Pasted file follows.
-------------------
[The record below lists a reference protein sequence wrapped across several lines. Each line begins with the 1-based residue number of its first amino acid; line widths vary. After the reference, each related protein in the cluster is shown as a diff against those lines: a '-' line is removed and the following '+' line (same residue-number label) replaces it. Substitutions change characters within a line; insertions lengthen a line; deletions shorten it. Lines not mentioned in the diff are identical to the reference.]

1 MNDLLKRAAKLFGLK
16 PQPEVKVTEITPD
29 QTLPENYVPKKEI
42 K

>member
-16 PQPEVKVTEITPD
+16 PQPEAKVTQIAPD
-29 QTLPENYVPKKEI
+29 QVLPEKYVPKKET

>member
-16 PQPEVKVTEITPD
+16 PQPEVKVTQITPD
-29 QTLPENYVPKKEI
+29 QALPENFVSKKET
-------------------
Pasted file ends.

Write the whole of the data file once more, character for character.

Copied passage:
[The record below lists a reference protein sequence wrapped across several lines. Each line begins with the 1-based residue number of its first amino acid; line widths vary. After the reference, each related protein in the cluster is shown as a diff against those lines: a '-' line is removed and the following '+' line (same residue-number label) replaces it. Substitutions change characters within a line; insertions lengthen a line; deletions shorten it. Lines not mentioned in the diff are identical to the reference.]

1 MNDLLKRAAKLFGLK
16 PQPEVKVTEITPD
29 QTLPENYVPKKEI
42 K

>member
-16 PQPEVKVTEITPD
+16 PQPEAKVTQIAPD
-29 QTLPENYVPKKEI
+29 QVLPEKYVPKKET

>member
-16 PQPEVKVTEITPD
+16 PQPEVKVTQITPD
-29 QTLPENYVPKKEI
+29 QALPENFVSKKET